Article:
SANTA BARBARA, CA – In a news environment characterized by “information overload,” journalists need to slow things down a bit and in so doing help people become smarter, says CNN’s Senior Media Correspondent, Brian Stelter.
“It’s almost as if we need like, a little bit of a slow news movement because everything’s happening so fast and there is so much access to so much information,” Stelter says in this Beet.TV interview at AT&T’s Xandr Relevance Conference in which he discusses President Trump’s “fake news” claims and what journalists should be doing in response.
“I think right now there’s so much confusion and chaos, and maybe even most news consumers are hungry for people to hit the brakes a little bit, for journalists to hit the brakes a little bit and tell them what really matters, what really is going on and why it really affects them,” Stelter says.
At The Relevance Conference, Stelter moderated a panel discussion titled Breaking The News: Staying Relevant In A Real-Time News Cycle. It featured Jesse Angelo of the New York Post, PBS NewsHour’s Sara Just, Allison Rockey of VOX and Bari Weiss from The New York Times.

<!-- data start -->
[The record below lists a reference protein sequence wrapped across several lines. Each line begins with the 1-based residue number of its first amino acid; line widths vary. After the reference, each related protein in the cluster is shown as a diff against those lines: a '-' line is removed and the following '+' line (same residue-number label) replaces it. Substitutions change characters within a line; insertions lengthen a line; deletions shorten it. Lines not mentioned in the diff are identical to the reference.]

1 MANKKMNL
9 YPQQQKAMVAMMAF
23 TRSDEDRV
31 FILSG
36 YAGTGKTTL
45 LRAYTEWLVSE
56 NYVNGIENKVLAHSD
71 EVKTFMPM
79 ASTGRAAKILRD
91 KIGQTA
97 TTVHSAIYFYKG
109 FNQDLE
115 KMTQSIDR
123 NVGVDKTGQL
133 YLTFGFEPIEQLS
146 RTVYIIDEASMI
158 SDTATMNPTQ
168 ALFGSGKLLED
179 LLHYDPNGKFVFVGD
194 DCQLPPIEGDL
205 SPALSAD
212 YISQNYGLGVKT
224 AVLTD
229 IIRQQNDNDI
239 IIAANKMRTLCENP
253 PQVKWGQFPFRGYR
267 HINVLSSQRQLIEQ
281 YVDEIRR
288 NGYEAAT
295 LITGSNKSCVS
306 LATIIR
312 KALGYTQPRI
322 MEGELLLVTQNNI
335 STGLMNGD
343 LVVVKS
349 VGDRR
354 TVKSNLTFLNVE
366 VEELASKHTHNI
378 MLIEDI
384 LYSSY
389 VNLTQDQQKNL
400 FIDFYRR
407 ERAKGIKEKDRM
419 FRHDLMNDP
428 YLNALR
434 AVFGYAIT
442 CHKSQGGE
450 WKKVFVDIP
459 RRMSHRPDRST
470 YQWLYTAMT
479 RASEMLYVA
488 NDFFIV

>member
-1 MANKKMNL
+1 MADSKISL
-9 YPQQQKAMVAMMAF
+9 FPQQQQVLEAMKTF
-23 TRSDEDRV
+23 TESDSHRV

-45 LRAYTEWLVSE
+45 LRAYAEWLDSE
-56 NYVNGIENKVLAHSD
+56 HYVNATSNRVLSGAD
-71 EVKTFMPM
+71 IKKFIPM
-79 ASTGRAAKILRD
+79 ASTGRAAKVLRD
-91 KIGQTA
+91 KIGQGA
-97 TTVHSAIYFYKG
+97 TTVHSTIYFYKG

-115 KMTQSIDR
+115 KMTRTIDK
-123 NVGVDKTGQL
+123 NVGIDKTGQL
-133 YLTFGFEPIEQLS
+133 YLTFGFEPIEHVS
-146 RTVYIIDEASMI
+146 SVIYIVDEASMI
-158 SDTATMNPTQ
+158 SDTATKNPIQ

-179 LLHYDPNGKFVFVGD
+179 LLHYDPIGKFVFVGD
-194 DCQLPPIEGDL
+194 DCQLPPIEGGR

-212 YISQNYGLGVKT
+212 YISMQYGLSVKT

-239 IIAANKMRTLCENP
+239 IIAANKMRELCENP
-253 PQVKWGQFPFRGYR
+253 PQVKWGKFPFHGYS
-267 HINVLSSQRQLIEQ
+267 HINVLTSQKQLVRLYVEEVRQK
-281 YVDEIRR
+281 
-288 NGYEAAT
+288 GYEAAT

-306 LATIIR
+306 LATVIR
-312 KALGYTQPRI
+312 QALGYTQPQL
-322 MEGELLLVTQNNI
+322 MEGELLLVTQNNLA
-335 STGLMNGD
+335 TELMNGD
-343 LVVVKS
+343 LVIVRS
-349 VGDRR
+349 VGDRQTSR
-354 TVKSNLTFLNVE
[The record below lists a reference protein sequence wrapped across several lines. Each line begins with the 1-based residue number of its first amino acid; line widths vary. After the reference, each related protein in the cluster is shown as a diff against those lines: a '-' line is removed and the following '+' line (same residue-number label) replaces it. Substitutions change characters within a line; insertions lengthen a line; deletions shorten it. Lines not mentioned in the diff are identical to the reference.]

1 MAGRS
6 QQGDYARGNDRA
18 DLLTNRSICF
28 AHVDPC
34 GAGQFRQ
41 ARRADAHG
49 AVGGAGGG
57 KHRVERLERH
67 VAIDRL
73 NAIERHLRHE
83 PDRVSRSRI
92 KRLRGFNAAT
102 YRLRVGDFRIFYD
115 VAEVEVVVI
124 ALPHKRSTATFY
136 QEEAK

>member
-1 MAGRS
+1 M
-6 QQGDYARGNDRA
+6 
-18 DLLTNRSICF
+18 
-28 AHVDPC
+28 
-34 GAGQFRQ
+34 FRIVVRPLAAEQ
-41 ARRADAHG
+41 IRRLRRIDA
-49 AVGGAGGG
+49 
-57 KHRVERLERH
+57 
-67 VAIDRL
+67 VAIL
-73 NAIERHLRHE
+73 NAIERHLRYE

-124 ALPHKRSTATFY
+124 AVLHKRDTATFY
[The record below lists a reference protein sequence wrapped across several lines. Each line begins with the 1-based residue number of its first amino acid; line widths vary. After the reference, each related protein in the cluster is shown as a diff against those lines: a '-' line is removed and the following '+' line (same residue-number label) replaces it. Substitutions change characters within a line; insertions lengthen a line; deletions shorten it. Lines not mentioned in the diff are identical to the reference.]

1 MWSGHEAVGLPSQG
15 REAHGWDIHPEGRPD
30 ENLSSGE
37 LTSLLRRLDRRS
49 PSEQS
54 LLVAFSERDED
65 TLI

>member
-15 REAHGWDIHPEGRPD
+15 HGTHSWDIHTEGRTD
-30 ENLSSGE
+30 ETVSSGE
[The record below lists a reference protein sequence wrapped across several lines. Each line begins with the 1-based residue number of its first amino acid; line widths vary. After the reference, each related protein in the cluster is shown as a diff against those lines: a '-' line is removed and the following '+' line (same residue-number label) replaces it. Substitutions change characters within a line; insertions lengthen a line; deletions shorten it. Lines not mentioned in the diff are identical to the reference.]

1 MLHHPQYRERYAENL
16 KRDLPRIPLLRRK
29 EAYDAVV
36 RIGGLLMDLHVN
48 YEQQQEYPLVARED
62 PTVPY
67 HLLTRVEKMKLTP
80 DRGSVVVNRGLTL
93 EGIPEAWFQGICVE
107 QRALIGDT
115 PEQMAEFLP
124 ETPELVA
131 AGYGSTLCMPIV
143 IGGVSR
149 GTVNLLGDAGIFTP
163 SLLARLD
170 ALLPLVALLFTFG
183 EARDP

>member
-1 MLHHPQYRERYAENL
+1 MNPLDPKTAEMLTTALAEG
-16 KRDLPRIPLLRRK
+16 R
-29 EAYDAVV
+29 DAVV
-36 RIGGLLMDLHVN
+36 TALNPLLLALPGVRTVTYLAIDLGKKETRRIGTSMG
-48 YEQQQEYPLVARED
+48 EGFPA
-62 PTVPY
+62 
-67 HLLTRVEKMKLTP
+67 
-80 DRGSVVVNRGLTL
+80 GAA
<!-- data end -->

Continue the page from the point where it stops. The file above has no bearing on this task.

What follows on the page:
“I think the higher quality news organizations, or the ones that seek to be higher quality, are the ones that are trying to help folks digest the news and process the news and get past the headlines of what’s happening,” says Stelter.
Part of the panel discussion focused on the value that news organizations should be bringing to the table. “The value is to make people smarter. Not to make people angrier or make people confused. But to make people smarter about what’s happening. I do think we see all across the news media examples of efforts to do that,” Stelter adds.
In a Tuesday morning opening fireside chat on the main stage with CNN’s Poppy Harlow moderating, AT&T CEO Randall Stephenson forcefully addressed the company’s commitment to a free press and its essential role in society.
“Whatever you think about CNN, whatever you think about CNN’s rivals, we need a strong and healthy and diverse news media in the United States and we need owners who respect that. And AT&T has been saying all the right things and doing all the right things since the acquisition happened,” says Stelter.
Asked about the impact on the public of President Trump’s frequent claims of “fake news,” he calls such behavior “a slow-acting poison that is gradually trickling through the American body and causing an infection, causing a disease, causing a sickness.”
Given that a subset of the U.S. public actually believes what President Trump is saying, “My big concern is let’s take that thirty or forty percent of the country that seems to believe him or agree with his attacks. What can we do to win back folks’ trust? To show them that the news is real and the journalists are trying their best to get it right. That’s a challenge and that’s a mission for these newsrooms, for all of us.”
This video is part of a series leading up to, and covering the Xandr Relevance Conference in Santa Barbara. For more videos from the series, please visit this page. This Beet.TV program is sponsored by Xandr, a unit of AT&T.